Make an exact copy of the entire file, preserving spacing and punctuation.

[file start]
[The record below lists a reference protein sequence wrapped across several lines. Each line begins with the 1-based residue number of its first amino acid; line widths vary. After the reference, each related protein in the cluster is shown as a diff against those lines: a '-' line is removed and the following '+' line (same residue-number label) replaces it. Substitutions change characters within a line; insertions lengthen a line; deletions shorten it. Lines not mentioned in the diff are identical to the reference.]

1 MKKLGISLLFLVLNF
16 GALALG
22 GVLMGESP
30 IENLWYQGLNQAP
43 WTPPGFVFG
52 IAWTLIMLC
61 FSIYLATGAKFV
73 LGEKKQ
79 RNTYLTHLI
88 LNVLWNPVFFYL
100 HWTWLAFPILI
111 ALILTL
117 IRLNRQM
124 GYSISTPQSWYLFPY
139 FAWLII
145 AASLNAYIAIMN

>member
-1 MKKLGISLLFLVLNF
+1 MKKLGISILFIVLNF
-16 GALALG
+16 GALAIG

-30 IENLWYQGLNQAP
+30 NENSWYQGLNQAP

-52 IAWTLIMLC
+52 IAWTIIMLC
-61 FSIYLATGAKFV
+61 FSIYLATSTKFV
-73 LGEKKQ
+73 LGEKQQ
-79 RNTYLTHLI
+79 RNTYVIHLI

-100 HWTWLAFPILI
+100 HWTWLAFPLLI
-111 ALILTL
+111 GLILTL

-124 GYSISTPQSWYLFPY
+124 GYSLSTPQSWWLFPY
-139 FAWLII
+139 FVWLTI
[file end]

[The record below lists a reference protein sequence wrapped across several lines. Each line begins with the 1-based residue number of its first amino acid; line widths vary. After the reference, each related protein in the cluster is shown as a diff against those lines: a '-' line is removed and the following '+' line (same residue-number label) replaces it. Substitutions change characters within a line; insertions lengthen a line; deletions shorten it. Lines not mentioned in the diff are identical to the reference.]

1 MKKLGISLLFLVLNF
16 GALALG
22 GVLMGESP
30 IENLWYQGLNQAP
43 WTPPGFVFG
52 IAWTLIMLC
61 FSIYLATGAKFV
73 LGEKKQ
79 RNTYLTHLI
88 LNVLWNPVFFYL
100 HWTWLAFPILI
111 ALILTL
117 IRLNRQM
124 GYSISTPQSWYLFPY
139 FAWLII
145 AASLNAYIAIMN

>member
-1 MKKLGISLLFLVLNF
+1 MKKLGISILFIVLNF
-16 GALALG
+16 GALAIG

-30 IENLWYQGLNQAP
+30 NENSWYQGLNQAP

-52 IAWTLIMLC
+52 IAWTIIMLC
-61 FSIYLATGAKFV
+61 FSIYLATSTKFV
-73 LGEKKQ
+73 LGEKQQ
-79 RNTYLTHLI
+79 RNTYVIHLI

-100 HWTWLAFPILI
+100 HWTWLAFPLLI
-111 ALILTL
+111 GLILTL

-124 GYSISTPQSWYLFPY
+124 GYSLSTPQSWWLFPY
-139 FAWLII
+139 FVWLTI